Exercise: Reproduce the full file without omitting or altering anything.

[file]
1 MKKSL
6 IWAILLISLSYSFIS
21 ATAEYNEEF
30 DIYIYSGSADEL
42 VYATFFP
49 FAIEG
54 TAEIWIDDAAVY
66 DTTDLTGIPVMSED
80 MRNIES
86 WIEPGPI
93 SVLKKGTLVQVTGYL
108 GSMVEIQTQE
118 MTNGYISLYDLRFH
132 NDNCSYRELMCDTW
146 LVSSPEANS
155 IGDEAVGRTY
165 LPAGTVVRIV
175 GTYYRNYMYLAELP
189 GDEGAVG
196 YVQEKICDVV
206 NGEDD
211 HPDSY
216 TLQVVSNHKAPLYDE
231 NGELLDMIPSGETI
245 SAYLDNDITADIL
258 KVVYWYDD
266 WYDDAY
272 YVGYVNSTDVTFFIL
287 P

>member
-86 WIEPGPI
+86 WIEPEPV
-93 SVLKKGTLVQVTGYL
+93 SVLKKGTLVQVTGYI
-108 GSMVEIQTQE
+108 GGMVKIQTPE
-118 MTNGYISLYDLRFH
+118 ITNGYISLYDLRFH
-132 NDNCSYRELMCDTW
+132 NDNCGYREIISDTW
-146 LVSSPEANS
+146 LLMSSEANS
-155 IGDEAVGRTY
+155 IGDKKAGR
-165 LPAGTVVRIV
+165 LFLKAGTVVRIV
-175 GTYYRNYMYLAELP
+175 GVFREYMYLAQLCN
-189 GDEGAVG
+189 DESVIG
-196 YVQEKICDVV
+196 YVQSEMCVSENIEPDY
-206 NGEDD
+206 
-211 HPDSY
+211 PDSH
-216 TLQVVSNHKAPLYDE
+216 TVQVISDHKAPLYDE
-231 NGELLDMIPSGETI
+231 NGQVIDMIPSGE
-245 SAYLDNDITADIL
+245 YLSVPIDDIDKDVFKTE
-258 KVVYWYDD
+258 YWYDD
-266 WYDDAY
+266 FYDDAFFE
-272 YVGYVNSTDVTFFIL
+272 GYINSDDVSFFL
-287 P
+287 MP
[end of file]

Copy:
1 MKKSL
6 IWAILLISLSYSFIS
21 ATAEYNEEF
30 DIYIYSGSADEL
42 VYATFFP
49 FAIEG
54 TAEIWIDDAAVY
66 DTTDLTGIPVMSED
80 MRNIES
86 WIEPGPI
93 SVLKKGTLVQVTGYL
108 GSMVEIQTQE
118 MTNGYISLYDLRFH
132 NDNCSYRELMCDTW
146 LVSSPEANS
155 IGDEAVGRTY
165 LPAGTVVRIV
175 GTYYRNYMYLAELP
189 GDEGAVG
196 YVQEKICDVV
206 NGEDD
211 HPDSY
216 TLQVVSNHKAPLYDE
231 NGELLDMIPSGETI
245 SAYLDNDITADIL
258 KVVYWYDD
266 WYDDAY
272 YVGYVNSTDVTFFIL
287 P

>member
-86 WIEPGPI
+86 WIEPEPV
-93 SVLKKGTLVQVTGYL
+93 SVLKKGTLVQVTGYI
-108 GSMVEIQTQE
+108 GGMVKIQTPE
-118 MTNGYISLYDLRFH
+118 ITNGYISLYDLRFH
-132 NDNCSYRELMCDTW
+132 NDNCGYREIISDTW
-146 LVSSPEANS
+146 LLMSSEANS
-155 IGDEAVGRTY
+155 IGDKKAGR
-165 LPAGTVVRIV
+165 LFLKAGTVVRIV
-175 GTYYRNYMYLAELP
+175 GVFREYMYLAQLCN
-189 GDEGAVG
+189 DESVIG
-196 YVQEKICDVV
+196 YVQSEMCVSENIEPDY
-206 NGEDD
+206 
-211 HPDSY
+211 PDSH
-216 TLQVVSNHKAPLYDE
+216 TVQVISDHKAPLYDE
-231 NGELLDMIPSGETI
+231 NGQVIDMIPSGE
-245 SAYLDNDITADIL
+245 YLSVPIDDIDKDVFKTE
-258 KVVYWYDD
+258 YWYDD
-266 WYDDAY
+266 FYDDAFFE
-272 YVGYVNSTDVTFFIL
+272 GYINSDDVSFFL
-287 P
+287 MP